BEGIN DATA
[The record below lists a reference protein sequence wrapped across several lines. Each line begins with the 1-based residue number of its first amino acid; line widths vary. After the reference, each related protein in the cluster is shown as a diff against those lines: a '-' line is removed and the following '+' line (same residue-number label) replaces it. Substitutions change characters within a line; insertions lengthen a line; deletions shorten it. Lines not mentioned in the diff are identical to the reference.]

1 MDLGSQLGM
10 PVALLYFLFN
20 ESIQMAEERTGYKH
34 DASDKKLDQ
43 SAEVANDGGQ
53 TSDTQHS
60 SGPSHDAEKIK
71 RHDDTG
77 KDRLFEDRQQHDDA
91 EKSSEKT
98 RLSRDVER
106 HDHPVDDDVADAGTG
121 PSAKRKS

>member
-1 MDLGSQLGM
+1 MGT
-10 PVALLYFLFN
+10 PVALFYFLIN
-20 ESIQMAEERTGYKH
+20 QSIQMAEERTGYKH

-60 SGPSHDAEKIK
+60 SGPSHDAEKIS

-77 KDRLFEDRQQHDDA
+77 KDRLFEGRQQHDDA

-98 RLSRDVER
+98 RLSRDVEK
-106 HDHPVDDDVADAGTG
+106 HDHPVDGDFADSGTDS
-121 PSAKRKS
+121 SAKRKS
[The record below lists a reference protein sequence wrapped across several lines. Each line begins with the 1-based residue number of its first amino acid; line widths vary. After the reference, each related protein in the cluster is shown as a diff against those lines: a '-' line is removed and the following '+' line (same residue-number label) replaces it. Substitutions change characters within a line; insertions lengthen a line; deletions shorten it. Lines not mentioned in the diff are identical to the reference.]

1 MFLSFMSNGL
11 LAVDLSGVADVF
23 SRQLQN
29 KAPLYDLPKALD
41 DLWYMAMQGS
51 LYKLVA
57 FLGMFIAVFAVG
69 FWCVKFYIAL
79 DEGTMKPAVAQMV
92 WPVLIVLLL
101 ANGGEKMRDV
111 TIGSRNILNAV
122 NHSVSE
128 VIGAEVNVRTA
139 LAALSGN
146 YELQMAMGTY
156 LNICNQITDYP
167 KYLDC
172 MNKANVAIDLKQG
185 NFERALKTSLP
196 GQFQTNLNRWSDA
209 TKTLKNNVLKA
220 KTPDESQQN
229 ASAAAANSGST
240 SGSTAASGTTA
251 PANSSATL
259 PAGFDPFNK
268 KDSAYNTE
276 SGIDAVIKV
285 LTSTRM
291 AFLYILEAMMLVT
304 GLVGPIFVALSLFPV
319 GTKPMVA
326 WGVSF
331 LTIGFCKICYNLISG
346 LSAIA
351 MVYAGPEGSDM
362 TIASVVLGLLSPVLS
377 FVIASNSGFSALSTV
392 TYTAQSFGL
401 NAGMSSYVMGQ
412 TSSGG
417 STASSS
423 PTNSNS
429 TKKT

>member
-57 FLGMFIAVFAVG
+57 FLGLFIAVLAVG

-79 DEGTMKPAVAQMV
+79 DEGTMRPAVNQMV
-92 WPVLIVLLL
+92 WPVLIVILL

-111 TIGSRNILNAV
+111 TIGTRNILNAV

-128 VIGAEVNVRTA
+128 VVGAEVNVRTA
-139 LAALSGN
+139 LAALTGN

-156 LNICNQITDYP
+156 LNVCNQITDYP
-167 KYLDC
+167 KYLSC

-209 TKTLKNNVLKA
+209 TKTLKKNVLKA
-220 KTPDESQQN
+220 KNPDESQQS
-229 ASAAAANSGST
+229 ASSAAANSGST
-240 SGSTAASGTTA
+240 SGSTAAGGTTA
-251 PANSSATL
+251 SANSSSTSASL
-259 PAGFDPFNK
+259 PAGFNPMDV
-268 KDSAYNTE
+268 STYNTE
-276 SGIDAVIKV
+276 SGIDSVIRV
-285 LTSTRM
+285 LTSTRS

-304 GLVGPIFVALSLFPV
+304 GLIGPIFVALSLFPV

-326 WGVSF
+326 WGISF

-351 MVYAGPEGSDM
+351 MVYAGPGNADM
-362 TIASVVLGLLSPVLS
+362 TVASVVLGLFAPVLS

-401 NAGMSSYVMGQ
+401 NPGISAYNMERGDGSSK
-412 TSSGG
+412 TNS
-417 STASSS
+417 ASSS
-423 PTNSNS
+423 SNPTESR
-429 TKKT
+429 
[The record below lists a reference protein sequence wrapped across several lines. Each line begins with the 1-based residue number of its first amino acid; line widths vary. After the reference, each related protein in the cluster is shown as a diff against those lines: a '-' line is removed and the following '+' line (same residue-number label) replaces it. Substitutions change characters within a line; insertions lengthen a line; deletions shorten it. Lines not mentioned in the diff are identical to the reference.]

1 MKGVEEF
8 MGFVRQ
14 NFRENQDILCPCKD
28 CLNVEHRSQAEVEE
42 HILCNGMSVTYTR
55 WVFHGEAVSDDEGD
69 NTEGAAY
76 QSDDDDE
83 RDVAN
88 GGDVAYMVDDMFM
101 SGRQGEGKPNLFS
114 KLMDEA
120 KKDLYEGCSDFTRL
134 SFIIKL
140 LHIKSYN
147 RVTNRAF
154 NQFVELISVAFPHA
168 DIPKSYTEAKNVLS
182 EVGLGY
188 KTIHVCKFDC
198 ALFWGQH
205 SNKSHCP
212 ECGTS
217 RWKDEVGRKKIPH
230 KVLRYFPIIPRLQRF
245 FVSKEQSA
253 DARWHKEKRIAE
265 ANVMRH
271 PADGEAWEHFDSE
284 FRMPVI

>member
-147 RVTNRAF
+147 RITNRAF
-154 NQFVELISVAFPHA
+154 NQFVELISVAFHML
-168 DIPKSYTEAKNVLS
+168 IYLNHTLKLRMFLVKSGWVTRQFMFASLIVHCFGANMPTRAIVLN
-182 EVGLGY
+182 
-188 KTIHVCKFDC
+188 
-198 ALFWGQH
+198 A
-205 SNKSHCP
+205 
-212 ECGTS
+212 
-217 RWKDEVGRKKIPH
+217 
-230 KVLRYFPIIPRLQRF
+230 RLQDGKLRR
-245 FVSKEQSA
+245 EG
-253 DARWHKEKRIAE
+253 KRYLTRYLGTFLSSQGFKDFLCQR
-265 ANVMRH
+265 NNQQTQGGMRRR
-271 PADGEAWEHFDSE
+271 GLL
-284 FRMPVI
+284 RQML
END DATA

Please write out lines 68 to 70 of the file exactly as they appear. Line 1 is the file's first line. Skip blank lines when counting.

346 LSAIA
351 MVYAGPEGSDM
362 TIASVVLGLLSPVLS